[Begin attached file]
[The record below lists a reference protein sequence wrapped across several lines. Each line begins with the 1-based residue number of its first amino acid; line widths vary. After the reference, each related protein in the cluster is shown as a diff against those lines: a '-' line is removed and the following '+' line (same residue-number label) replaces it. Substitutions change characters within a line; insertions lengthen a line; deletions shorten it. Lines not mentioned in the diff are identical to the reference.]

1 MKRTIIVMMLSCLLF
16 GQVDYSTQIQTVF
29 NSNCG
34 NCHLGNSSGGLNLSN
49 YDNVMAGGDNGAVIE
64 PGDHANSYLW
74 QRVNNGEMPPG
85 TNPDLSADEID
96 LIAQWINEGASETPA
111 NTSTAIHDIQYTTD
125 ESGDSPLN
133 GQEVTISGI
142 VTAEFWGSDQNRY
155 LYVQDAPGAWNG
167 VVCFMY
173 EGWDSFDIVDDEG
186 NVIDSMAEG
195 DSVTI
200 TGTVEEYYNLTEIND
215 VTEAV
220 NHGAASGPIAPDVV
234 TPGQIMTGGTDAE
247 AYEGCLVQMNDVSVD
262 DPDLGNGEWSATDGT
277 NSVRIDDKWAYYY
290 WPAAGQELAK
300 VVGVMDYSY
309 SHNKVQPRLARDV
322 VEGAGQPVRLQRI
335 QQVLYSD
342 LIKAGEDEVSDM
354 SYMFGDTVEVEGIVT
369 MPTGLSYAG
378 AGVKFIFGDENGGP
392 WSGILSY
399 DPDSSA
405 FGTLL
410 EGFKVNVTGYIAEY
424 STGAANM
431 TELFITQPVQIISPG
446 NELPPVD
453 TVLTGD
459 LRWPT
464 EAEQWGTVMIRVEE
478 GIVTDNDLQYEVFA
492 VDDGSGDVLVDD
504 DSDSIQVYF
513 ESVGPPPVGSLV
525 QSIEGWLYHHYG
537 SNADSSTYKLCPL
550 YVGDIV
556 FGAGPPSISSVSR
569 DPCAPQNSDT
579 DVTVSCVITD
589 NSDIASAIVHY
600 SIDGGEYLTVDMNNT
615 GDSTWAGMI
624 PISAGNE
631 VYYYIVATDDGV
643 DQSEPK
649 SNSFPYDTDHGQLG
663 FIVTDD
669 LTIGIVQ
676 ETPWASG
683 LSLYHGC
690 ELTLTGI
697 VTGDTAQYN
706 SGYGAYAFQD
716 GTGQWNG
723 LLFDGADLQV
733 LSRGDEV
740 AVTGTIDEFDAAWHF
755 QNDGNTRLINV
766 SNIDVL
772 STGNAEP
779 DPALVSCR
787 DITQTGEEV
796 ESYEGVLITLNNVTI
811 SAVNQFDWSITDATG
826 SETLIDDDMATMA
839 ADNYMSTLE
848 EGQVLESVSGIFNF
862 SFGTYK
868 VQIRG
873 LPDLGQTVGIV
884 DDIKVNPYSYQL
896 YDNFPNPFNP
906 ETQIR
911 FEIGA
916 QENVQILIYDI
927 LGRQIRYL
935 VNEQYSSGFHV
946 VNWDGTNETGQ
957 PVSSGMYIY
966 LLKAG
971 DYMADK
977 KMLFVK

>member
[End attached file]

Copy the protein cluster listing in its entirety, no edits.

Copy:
[The record below lists a reference protein sequence wrapped across several lines. Each line begins with the 1-based residue number of its first amino acid; line widths vary. After the reference, each related protein in the cluster is shown as a diff against those lines: a '-' line is removed and the following '+' line (same residue-number label) replaces it. Substitutions change characters within a line; insertions lengthen a line; deletions shorten it. Lines not mentioned in the diff are identical to the reference.]

1 MKRTIIVMMLSCLLF
16 GQVDYSTQIQTVF
29 NSNCG
34 NCHLGNSSGGLNLSN
49 YDNVMAGGDNGAVIE
64 PGDHANSYLW
74 QRVNNGEMPPG
85 TNPDLSADEID
96 LIAQWINEGASETPA
111 NTSTAIHDIQYTTD
125 ESGDSPLN
133 GQEVTISGI
142 VTAEFWGSDQNRY
155 LYVQDAPGAWNG
167 VVCFMY
173 EGWDSFDIVDDEG
186 NVIDSMAEG
195 DSVTI
200 TGTVEEYYNLTEIND
215 VTEAV
220 NHGAASGPIAPDVV
234 TPGQIMTGGTDAE
247 AYEGCLVQMNDVSVD
262 DPDLGNGEWSATDGT
277 NSVRIDDKWAYYY
290 WPAAGQELAK
300 VVGVMDYSY
309 SHNKVQPRLARDV
322 VEGAGQPVRLQRI
335 QQVLYSD
342 LIKAGEDEVSDM
354 SYMFGDTVEVEGIVT
369 MPTGLSYAG
378 AGVKFIFGDENGGP
392 WSGILSY
399 DPDSSA
405 FGTLL
410 EGFKVNVTGYIAEY
424 STGAANM
431 TELFITQPVQIISPG
446 NELPPVD
453 TVLTGD
459 LRWPT
464 EAEQWGTVMIRVEE
478 GIVTDNDLQYEVFA
492 VDDGSGDVLVDD
504 DSDSIQVYF
513 ESVGPPPVGSLV
525 QSIEGWLYHHYG
537 SNADSSTYKLCPL
550 YVGDIV
556 FGAGPPSISSVSR
569 DPCAPQNSDT
579 DVTVSCVITD
589 NSDIASAIVHY
600 SIDGGEYLTVDMNNT
615 GDSTWAGMI
624 PISAGNE
631 VYYYIVATDDGV
643 DQSEPK
649 SNSFPYDTDHGQLG
663 FIVTDD
669 LTIGIVQ
676 ETPWASG
683 LSLYHGC
690 ELTLTGI
697 VTGDTAQYN
706 SGYGAYAFQD
716 GTGQWNG
723 LLFDGADLQV
733 LSRGDEV
740 AVTGTIDEFDAAWHF
755 QNDGNTRLINV
766 SNIDVL
772 STGNAEP
779 DPALVSCR
787 DITQTGEEV
796 ESYEGVLITLNNVTI
811 SAVNQFDWSITDATG
826 SETLIDDDMATMA
839 ADNYMSTLE
848 EGQVLESVSGIFNF
862 SFGTYK
868 VQIRG
873 LPDLGQTVGIV
884 DDIKVNPYSYQL
896 YDNFPNPFNP
906 ETQIR
911 FEIGA
916 QENVQILIYDI
927 LGRQIRYL
935 VNEQYSSGFHV
946 VNWDGTNETGQ
957 PVSSGMYIY
966 LLKAG
971 DYMADK
977 KMLFVK

>member